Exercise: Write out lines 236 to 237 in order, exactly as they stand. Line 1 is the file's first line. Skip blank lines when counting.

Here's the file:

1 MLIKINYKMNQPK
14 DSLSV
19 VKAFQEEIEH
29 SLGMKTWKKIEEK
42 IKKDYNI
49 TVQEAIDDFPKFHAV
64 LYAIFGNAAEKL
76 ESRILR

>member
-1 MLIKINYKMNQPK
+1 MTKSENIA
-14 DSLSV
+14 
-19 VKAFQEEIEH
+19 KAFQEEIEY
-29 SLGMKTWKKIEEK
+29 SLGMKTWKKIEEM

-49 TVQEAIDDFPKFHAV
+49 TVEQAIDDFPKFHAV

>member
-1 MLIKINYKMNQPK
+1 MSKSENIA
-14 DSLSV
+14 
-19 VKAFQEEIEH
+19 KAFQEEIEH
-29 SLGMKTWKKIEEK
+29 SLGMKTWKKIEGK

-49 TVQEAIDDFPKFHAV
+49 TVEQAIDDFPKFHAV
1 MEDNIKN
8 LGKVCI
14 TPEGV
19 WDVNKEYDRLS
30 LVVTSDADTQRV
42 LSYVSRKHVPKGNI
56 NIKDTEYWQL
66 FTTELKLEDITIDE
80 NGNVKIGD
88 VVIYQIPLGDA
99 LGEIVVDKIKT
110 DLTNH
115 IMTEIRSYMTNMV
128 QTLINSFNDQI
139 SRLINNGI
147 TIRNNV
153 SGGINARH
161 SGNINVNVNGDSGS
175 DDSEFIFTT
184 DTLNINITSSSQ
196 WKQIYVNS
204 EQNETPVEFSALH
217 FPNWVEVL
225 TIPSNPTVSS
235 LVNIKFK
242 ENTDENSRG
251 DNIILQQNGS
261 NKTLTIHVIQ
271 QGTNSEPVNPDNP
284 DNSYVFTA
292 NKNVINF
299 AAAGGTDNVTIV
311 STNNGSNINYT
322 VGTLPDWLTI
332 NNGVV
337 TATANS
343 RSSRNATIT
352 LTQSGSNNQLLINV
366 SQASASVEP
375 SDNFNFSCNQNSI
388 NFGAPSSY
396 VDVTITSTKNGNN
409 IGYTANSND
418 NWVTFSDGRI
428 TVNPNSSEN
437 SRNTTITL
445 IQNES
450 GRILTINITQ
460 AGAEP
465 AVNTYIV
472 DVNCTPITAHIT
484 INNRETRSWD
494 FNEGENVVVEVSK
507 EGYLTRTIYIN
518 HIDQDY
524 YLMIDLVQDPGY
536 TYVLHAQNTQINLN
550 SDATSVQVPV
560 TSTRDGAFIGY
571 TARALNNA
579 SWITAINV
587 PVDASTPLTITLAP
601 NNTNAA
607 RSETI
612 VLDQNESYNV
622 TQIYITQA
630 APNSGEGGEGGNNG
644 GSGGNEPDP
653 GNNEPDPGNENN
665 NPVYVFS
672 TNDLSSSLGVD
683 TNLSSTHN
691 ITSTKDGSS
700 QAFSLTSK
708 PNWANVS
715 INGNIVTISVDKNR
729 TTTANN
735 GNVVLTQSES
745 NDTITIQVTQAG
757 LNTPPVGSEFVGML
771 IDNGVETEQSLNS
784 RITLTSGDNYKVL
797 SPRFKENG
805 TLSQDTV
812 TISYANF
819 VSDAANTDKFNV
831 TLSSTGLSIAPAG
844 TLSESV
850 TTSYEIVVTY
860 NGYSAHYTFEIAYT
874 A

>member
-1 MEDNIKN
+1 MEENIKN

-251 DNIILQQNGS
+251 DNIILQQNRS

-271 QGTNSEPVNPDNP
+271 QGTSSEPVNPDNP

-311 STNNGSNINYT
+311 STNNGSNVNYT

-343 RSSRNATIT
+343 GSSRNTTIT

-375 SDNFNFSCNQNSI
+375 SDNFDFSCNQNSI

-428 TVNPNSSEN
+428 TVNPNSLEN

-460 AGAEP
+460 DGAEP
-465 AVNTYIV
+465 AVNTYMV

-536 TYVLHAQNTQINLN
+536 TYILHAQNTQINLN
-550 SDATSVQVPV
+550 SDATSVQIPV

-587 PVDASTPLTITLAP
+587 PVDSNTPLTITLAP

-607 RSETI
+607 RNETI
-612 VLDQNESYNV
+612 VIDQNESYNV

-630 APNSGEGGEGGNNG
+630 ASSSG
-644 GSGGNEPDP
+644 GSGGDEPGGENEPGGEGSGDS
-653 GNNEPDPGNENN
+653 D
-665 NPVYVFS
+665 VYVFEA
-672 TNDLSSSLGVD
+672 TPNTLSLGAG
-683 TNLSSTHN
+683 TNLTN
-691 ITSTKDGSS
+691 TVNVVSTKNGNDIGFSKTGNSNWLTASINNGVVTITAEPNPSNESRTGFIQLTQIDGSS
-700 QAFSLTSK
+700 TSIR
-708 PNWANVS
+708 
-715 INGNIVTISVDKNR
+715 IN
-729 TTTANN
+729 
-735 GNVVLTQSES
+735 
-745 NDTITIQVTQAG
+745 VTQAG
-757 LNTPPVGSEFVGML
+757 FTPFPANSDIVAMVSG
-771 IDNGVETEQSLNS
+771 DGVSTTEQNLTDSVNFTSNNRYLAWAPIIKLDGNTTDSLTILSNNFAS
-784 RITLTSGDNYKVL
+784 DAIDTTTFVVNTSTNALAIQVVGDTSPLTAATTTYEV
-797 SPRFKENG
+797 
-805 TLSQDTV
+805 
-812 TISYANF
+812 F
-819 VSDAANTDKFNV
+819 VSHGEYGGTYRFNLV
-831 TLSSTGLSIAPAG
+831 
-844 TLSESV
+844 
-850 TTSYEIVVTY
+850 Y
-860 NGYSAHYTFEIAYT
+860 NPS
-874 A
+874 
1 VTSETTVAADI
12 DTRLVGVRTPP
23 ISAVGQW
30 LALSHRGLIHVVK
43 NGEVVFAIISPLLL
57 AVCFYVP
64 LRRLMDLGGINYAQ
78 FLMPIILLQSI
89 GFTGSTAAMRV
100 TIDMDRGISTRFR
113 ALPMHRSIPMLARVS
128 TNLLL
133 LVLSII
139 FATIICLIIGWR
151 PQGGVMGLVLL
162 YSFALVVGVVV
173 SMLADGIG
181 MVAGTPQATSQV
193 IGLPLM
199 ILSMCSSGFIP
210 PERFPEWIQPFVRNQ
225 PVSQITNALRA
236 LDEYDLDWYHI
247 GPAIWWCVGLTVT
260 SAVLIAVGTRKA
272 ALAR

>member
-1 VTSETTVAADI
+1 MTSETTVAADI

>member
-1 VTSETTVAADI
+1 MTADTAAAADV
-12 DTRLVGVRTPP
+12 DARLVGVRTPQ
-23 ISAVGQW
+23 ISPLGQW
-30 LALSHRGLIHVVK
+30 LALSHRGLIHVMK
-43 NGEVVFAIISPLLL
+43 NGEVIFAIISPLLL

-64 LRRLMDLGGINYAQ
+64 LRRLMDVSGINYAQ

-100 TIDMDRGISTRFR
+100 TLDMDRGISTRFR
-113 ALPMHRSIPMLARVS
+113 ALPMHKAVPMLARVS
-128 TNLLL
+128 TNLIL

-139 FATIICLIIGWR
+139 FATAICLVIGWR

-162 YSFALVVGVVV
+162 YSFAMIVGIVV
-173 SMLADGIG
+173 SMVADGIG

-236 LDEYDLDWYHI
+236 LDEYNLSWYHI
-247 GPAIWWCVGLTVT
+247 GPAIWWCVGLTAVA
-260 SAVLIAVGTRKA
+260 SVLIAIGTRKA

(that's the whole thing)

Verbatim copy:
+23 ISPLGQW
-30 LALSHRGLIHVVK